'Shameful' if Darfur chemical attacks left unprobed: Amnesty
A South Sudanese refugee and her children leave a Red Crescent tent as they flee across the border in Sudan's White Nile state on February 28, 2017. (ASHRAF SHAZLY / AFP)
Amnesty International on Tuesday renewed its call for a UN investigation into suspected chemical weapons attacks by Sudanese government forces in Darfur, saying it would be "shameful" if they were not probed.
Amnesty said in a September report it had credible evidence of government forces repeatedly using chemical weapons in a mountainous area of Darfur between January and August 2016 that killed between 200 and 250 people, including many children.
The UN's Organization for the Prohibition of Chemical Weapons (OPCW) said at the time that it needed more information and evidence to draw any conclusion based on Amnesty's report.
Amnesty timed its fresh call for a full and independent investigation by OPCW to coincide with the start on Tuesday of a four-day meeting of the UN watchdog's executive council in The Hague.
"Failure by (OPCW) member states to trigger the investigation would be a monumental and shameful abdication of duty," Michelle Kagari of Amnesty International said in a statement.
Some OPCW member states had expressed concerns over these "cruel" attacks but that was not enough, Kagari said.
"They must ensure concrete steps are taken to determine the full nature and extent of Sudan’s chemical weapons programme, and demand that Sudan fully cooperates with the OPCW,” she.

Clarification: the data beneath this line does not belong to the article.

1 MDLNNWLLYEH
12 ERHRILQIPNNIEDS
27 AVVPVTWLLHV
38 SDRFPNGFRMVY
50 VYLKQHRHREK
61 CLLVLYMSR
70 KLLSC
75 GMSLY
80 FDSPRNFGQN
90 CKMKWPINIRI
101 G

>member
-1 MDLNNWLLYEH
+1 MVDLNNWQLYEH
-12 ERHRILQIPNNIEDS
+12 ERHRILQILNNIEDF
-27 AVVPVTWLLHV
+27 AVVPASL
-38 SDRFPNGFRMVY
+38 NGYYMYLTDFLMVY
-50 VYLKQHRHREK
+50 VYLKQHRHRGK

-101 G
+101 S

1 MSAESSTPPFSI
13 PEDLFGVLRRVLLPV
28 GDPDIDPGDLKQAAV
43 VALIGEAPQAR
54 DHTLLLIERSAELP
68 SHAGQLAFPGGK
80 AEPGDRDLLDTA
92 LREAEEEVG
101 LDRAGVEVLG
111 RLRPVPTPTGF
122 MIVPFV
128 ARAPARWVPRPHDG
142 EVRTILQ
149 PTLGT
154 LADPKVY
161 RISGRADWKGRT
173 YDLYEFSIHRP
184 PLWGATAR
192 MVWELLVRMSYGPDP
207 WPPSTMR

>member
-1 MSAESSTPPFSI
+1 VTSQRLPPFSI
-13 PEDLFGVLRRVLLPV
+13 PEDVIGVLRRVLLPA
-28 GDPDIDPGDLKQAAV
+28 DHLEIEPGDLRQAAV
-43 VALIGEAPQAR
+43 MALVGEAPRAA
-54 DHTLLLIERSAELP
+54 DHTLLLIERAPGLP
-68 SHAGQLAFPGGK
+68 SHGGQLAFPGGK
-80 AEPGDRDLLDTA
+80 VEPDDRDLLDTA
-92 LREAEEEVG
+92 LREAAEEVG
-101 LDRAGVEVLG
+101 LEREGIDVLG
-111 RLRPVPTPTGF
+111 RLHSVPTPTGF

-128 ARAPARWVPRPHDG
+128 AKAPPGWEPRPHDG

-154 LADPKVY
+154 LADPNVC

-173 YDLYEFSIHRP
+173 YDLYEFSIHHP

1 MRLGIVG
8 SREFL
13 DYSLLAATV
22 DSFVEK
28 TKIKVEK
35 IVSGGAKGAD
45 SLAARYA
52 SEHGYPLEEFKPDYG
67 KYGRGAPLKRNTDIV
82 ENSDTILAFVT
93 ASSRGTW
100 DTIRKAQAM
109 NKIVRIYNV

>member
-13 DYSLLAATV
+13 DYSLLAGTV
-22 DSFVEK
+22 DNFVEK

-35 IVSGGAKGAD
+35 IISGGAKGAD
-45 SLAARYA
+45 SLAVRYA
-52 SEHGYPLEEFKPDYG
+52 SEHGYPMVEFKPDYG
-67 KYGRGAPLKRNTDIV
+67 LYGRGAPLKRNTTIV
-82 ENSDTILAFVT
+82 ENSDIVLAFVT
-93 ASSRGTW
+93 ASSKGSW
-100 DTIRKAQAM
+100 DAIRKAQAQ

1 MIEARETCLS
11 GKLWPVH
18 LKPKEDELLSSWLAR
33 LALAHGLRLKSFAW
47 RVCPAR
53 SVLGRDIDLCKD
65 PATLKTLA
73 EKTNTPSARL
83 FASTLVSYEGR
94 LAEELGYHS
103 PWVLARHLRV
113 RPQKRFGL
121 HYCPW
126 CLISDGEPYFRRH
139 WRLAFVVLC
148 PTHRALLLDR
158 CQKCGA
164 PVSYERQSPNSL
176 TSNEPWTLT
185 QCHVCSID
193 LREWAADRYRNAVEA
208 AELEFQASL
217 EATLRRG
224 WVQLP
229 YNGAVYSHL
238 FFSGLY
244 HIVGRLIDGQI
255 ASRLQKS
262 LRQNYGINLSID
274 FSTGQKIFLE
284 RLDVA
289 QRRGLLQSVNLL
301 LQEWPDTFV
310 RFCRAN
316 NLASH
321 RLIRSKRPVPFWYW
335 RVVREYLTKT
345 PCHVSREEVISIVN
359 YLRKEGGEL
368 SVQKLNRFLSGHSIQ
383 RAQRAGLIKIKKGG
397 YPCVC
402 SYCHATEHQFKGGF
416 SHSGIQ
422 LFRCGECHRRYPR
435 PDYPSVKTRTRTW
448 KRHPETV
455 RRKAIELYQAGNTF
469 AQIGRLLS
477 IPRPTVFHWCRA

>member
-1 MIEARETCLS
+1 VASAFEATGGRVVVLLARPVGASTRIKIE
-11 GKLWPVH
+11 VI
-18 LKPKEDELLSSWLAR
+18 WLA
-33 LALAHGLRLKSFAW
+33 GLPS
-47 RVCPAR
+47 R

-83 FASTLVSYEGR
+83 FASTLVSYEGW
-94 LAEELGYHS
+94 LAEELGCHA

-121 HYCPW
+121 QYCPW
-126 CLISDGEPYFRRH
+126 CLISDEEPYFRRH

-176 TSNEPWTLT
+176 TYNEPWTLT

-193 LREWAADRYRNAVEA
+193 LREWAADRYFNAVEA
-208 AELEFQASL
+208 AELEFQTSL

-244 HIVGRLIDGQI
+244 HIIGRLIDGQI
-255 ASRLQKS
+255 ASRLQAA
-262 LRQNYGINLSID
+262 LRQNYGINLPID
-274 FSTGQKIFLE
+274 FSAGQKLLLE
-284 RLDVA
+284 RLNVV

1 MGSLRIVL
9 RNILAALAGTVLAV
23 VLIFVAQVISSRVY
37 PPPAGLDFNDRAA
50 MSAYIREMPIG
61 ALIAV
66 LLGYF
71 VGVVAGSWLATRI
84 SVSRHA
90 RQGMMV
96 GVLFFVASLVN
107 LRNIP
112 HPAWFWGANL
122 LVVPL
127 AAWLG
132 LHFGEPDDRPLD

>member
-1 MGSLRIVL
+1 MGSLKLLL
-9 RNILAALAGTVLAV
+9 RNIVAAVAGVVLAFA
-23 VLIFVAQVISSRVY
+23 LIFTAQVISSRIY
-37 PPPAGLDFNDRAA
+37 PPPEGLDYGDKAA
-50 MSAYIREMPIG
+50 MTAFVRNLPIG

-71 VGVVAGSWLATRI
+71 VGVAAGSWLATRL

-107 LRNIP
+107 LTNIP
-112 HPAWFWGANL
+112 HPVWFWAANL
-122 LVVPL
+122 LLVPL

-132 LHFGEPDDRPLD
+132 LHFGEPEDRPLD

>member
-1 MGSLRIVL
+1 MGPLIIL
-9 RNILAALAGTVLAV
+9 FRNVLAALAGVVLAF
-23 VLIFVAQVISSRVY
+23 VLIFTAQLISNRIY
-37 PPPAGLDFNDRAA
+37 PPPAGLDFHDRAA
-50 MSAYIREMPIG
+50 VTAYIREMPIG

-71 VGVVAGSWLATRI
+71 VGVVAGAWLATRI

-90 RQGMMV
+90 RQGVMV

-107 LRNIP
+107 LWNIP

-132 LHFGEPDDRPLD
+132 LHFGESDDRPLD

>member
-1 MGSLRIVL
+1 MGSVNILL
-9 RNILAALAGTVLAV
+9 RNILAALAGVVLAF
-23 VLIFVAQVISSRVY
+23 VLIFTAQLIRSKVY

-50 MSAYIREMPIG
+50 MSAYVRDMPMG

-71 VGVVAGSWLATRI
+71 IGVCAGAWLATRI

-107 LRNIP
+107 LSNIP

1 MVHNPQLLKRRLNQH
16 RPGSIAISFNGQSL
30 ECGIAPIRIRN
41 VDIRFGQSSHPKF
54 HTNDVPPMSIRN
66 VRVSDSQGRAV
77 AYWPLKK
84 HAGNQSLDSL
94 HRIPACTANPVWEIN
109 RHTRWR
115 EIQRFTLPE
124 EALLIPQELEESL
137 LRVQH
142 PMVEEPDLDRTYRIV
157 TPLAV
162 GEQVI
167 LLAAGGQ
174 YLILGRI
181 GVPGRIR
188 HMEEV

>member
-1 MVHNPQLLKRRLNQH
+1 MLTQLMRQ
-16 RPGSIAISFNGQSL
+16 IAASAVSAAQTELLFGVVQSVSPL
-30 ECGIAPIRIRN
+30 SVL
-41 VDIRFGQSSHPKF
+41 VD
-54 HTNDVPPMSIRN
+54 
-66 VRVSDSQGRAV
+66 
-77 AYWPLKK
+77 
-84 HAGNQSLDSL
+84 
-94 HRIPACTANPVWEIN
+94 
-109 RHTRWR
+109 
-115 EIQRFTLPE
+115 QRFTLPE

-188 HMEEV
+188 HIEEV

Amnesty said OPCW members should also request an "on-site challenge inspection" in the Jebel Marra region of Darfur where the alleged attacks took place.
Its nearly 100-page report contained gruesome photographs of children suffering from apparent chemical burns, satellite images of destroyed villages and displaced people, interviews with more than 200 survivors and analysis by chemical weapons experts.
President Omar al-Bashir dismissed the Amnesty report as "just empty lies".
Amnesty said the attacks were part of a military operation against the rebel Sudan Liberation Army - Abdul Wahid (SLA/AW) group, which Khartoum accuses of ambushing military convoys and attacking civilians.
Tens of thousands of people have been displaced in Jebel Marra since January 2016 by fighting between the two sides, the United Nations says.
Deadly conflict broke out in Darfur in 2003 when ethnic minority groups took up arms against Bashir's Arab-dominated government, which launched a brutal counter-insurgency.
At least 300,000 people have since been killed and 2.5 million displaced in Darfur, the UN says.
Bashir is wanted by the International Criminal Court on alleged war crimes and genocide charges related to Darfur, which he denies.
Sudan, a signatory to the Chemical Weapons Convention, insists the Darfur conflict has ended and wants UN peacekeepers deployed in the region since 2007 to leave.
© Agence France-Presse